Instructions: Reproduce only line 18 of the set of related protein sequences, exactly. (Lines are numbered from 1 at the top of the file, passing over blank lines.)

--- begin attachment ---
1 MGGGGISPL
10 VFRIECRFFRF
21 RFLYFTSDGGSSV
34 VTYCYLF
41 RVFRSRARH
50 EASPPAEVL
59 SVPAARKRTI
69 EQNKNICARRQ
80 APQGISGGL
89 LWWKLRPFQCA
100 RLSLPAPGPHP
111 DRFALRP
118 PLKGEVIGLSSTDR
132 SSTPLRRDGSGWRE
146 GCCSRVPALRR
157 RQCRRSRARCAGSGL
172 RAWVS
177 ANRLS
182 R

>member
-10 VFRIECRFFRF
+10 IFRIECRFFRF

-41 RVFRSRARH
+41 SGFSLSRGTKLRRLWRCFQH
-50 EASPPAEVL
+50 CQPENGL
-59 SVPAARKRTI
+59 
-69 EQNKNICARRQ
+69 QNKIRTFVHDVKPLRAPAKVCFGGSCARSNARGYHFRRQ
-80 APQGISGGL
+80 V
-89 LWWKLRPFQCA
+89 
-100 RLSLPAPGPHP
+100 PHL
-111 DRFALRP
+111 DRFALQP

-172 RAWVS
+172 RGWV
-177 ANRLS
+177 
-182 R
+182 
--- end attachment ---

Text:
177 ANRLS